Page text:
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Social Media and Mental Health: How To Set Boundaries

Social media has come to occupy an increasingly large portion of our time and attention in recent years. In fact, the average Internet user spends 2 hours and 27 minutes each day on social media sites.

Social media certainly has its uses and benefits. It helps us maintain relationships that might be hard to keep up otherwise, and it can be a great way of sharing information and interests. But as with most technologies, social media also has its drawbacks—particularly for our mental health.

How Does Social Media Affect Mental Health?

Social media’s effect on mental health is tied to a few key characteristics of social networking platforms. When you scroll through your feed, you’re likely to see the news of current events and highlights of other people’s lives: engagements, career advancements, gorgeous vacations, etc. This filtered view of other people’s lives can prompt us to compare ourselves to other people, which can leave us feeling down or dissatisfied with our own lives. Fear of missing out (FOMO) is another common experience on social media that commonly leads to feelings of loneliness or sadness.

Being constantly exposed to those sorts of feelings can have some pretty deleterious effects on our overall well-being. For example:

Researchers have found that high usage of some social media platforms actually increases feelings of isolation, rather than promoting connection.

One British study found a correlation between social media use and worse sleep quality, which in turn has been linked to depression and decreased cognitive function.

While it’s difficult to determine a causative relationship between social media and mental health issues like depression and anxiety, some researchers believe that it may be a contributing factor. In particular, experts worry about the potential connection between social media and teen mental health. Studies have suggested that cyberbullying, poor self-esteem, and self image issues as a result of social media usage may increase teens’ risk for mental health problems.

Repairing Your Relationship With Social Media

Fortunately, protecting your mental health doesn’t have to mean cutting out social media entirely. However, it is wise to limit your usage. Here are some strategies and tips you can employ to establish some boundaries around your social media consumption:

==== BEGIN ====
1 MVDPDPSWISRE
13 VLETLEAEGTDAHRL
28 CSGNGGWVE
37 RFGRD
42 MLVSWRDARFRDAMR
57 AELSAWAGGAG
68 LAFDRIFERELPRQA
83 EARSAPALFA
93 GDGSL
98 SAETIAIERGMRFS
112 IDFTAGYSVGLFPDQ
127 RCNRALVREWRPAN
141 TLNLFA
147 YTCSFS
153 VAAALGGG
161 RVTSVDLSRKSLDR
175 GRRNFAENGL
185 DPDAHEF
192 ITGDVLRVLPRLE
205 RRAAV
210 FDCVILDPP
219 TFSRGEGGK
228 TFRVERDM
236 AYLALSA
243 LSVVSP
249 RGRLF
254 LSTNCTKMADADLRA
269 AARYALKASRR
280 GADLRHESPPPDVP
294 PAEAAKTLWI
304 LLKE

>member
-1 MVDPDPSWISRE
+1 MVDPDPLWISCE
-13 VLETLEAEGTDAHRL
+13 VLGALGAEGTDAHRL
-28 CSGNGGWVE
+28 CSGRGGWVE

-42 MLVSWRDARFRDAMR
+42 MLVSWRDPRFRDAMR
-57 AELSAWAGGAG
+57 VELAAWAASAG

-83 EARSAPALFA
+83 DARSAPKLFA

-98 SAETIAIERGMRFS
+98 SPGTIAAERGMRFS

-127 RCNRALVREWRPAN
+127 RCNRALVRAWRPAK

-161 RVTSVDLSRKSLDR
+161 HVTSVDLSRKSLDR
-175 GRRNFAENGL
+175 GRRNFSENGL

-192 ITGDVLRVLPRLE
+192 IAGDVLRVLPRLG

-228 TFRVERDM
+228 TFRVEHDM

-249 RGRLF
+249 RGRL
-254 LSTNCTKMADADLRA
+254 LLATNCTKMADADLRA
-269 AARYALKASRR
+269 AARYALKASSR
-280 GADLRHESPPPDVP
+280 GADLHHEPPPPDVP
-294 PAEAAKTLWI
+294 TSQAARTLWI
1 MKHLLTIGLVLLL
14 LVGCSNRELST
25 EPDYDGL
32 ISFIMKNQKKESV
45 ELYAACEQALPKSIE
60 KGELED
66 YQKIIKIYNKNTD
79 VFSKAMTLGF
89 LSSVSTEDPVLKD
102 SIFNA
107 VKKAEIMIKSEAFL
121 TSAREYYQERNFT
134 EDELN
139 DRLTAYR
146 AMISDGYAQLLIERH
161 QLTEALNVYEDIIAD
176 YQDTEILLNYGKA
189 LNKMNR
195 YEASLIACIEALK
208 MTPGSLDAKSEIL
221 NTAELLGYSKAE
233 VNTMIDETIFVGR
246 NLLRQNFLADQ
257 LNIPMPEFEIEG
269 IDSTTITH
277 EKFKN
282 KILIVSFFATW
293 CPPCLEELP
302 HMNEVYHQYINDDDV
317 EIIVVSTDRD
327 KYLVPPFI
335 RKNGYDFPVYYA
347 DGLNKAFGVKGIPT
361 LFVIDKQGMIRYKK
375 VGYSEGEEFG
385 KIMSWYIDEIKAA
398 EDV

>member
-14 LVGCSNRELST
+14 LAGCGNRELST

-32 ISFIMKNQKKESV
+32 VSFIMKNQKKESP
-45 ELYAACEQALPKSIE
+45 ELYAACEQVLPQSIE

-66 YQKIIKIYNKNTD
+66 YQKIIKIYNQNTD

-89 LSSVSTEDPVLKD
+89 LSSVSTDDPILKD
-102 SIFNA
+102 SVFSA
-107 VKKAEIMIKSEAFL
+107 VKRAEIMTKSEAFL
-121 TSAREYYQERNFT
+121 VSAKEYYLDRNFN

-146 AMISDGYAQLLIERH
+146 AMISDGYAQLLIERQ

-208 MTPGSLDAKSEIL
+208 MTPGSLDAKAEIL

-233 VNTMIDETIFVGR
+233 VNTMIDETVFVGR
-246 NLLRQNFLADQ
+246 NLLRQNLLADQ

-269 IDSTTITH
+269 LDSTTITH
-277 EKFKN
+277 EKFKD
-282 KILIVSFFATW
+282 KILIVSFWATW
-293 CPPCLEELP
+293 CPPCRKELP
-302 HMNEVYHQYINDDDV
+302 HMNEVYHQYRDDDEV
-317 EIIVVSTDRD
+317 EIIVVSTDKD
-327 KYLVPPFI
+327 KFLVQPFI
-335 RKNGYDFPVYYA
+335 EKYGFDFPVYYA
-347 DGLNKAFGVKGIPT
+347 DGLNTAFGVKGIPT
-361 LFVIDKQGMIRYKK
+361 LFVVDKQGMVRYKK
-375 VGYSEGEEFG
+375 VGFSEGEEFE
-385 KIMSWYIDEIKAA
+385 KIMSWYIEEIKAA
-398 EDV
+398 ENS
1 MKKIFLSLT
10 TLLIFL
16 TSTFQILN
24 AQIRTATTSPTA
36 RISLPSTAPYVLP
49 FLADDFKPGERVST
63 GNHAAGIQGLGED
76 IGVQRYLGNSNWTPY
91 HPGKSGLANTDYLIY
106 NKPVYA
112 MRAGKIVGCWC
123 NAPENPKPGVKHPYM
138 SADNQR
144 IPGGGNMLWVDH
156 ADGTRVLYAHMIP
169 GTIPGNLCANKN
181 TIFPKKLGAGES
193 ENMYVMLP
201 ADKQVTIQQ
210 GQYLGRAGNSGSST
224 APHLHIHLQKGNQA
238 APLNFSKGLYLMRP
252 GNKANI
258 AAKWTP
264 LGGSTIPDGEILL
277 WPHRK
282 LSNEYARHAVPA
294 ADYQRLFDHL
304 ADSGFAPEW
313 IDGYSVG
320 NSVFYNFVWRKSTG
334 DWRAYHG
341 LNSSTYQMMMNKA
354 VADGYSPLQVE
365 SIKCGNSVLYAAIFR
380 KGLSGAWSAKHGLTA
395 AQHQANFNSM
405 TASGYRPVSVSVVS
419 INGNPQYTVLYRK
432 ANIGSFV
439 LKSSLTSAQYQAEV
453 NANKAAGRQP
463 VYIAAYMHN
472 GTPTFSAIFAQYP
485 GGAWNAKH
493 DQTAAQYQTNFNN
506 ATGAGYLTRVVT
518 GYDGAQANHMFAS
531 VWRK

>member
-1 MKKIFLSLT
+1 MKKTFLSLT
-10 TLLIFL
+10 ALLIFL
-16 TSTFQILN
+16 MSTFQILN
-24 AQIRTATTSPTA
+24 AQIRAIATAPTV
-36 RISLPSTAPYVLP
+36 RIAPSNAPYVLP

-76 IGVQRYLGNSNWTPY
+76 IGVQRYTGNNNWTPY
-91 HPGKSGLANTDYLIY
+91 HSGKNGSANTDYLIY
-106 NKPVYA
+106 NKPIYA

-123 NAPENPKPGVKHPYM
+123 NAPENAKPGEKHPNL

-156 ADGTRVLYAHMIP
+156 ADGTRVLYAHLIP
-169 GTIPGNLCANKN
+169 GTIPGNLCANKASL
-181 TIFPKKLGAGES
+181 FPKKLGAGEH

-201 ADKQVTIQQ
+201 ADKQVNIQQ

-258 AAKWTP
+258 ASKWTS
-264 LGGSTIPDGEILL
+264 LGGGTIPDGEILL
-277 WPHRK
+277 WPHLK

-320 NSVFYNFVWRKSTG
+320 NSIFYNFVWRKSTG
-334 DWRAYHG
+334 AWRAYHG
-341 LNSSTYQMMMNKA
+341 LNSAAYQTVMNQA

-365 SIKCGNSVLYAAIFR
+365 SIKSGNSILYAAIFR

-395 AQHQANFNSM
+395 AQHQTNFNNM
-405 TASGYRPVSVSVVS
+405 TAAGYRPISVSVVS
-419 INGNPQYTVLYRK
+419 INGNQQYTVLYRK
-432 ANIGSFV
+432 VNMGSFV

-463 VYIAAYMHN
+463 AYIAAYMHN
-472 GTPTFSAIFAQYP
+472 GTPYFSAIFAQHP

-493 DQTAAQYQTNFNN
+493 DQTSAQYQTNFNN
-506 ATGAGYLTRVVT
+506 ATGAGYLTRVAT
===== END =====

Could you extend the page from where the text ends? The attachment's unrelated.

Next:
Turn off notifications. It’s hard to focus on other things when you’re constantly being notified of comments, likes, or new posts.

Set limits on your usage. Decide how much time you think is reasonable to spend on social media each day, and make a habit of cutting yourself off when you’ve reached that point. Consider downloading an app that tracks your screen time across different programs.

Cultivate positive content. We’re all guilty of following people and accounts that bring us more frustration or pain than joy. Go through your accounts and unfollow anyone that doesn’t contribute positively to your social media consumption.

Practice mindfulness. If you’re a regular social media user, odds are you’ve become accustomed to opening the app out of habit when you’re bored or waiting for something. Learning to be mindful and recognizing when you feel those urges can help you develop a more intentional social media habit.

RADIAS Health provides person-centered integrated healthcare services to people experiencing mental illness, substance use, or co-occurring disorders. Our services encompass primary care and behavioral health services delivered by compassionate, skilled health care and support staff. In addition, our care includes supplementary services such as case management, supportive housing, homeless services, residential services, outpatient DBT treatment, and more. If you or someone you know could benefit from our mission, contact us today or consider donating!

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